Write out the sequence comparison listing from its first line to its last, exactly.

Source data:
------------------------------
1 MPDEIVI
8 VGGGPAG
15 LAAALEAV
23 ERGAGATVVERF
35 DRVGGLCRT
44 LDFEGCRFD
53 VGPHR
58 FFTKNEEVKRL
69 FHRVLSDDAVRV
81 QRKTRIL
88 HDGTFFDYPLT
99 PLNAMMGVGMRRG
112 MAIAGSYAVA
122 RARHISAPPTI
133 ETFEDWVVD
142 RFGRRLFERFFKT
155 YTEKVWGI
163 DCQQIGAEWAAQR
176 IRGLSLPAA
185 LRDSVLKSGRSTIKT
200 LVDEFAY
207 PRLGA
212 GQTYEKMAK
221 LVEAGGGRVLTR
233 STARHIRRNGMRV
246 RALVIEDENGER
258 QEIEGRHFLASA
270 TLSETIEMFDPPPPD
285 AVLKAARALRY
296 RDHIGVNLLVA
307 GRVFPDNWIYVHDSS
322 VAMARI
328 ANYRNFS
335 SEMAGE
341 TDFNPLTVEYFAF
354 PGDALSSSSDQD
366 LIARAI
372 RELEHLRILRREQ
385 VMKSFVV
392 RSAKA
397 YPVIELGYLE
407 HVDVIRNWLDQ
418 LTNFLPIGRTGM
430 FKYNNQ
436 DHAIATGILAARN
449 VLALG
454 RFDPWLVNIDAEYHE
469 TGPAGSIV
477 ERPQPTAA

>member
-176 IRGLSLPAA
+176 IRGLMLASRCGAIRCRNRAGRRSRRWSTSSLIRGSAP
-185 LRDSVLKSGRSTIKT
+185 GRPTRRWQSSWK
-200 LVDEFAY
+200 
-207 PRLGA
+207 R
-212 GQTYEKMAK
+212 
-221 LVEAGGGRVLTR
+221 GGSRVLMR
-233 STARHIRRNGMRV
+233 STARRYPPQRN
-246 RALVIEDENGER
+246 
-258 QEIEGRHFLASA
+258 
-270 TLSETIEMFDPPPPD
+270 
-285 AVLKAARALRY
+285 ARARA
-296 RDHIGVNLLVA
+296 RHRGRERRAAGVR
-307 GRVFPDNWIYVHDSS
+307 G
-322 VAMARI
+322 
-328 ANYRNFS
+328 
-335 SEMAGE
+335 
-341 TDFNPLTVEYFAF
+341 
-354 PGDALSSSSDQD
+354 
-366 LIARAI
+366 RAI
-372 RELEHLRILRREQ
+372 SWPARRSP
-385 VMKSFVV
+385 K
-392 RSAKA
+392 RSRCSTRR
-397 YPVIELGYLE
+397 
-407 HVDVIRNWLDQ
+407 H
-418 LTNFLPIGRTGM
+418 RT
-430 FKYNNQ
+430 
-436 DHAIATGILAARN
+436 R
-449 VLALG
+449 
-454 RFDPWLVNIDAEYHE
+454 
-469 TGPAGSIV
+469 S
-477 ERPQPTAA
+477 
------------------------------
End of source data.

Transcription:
1 MPDEIVI
8 VGGGPAG
15 LAAALEAV
23 ERGAGATVVERF
35 DRVGGLCRT
44 LDFEGCRFD
53 VGPHR
58 FFTKNEEVKRL
69 FHRVLSDDAVRV
81 QRKTRIL
88 HDGTFFDYPLT
99 PLNAMMGVGMRRG
112 MAIAGSYAVA
122 RARHISAPPTI
133 ETFEDWVVD
142 RFGRRLFERFFKT
155 YTEKVWGI
163 DCQQIGAEWAAQR
176 IRGLSLPAA
185 LRDSVLKSGRSTIKT
200 LVDEFAY
207 PRLGA
212 GQTYEKMAK
221 LVEAGGGRVLTR
233 STARHIRRNGMRV
246 RALVIEDENGER
258 QEIEGRHFLASA
270 TLSETIEMFDPPPPD
285 AVLKAARALRY
296 RDHIGVNLLVA
307 GRVFPDNWIYVHDSS
322 VAMARI
328 ANYRNFS
335 SEMAGE
341 TDFNPLTVEYFAF
354 PGDALSSSSDQD
366 LIARAI
372 RELEHLRILRREQ
385 VMKSFVV
392 RSAKA
397 YPVIELGYLE
407 HVDVIRNWLDQ
418 LTNFLPIGRTGM
430 FKYNNQ
436 DHAIATGILAARN
449 VLALG
454 RFDPWLVNIDAEYHE
469 TGPAGSIV
477 ERPQPTAA

>member
-176 IRGLSLPAA
+176 IRGLMLASRCGAIRCRNRAGRRSRRWSTSSLIRGSAP
-185 LRDSVLKSGRSTIKT
+185 GRPTRRWQSSWK
-200 LVDEFAY
+200 
-207 PRLGA
+207 R
-212 GQTYEKMAK
+212 
-221 LVEAGGGRVLTR
+221 GGSRVLMR
-233 STARHIRRNGMRV
+233 STARRYPPQRN
-246 RALVIEDENGER
+246 
-258 QEIEGRHFLASA
+258 
-270 TLSETIEMFDPPPPD
+270 
-285 AVLKAARALRY
+285 ARARA
-296 RDHIGVNLLVA
+296 RHRGRERRAAGVR
-307 GRVFPDNWIYVHDSS
+307 G
-322 VAMARI
+322 
-328 ANYRNFS
+328 
-335 SEMAGE
+335 
-341 TDFNPLTVEYFAF
+341 
-354 PGDALSSSSDQD
+354 
-366 LIARAI
+366 RAI
-372 RELEHLRILRREQ
+372 SWPARRSP
-385 VMKSFVV
+385 K
-392 RSAKA
+392 RSRCSTRR
-397 YPVIELGYLE
+397 
-407 HVDVIRNWLDQ
+407 H
-418 LTNFLPIGRTGM
+418 RT
-430 FKYNNQ
+430 
-436 DHAIATGILAARN
+436 R
-449 VLALG
+449 
-454 RFDPWLVNIDAEYHE
+454 
-469 TGPAGSIV
+469 S
-477 ERPQPTAA
+477 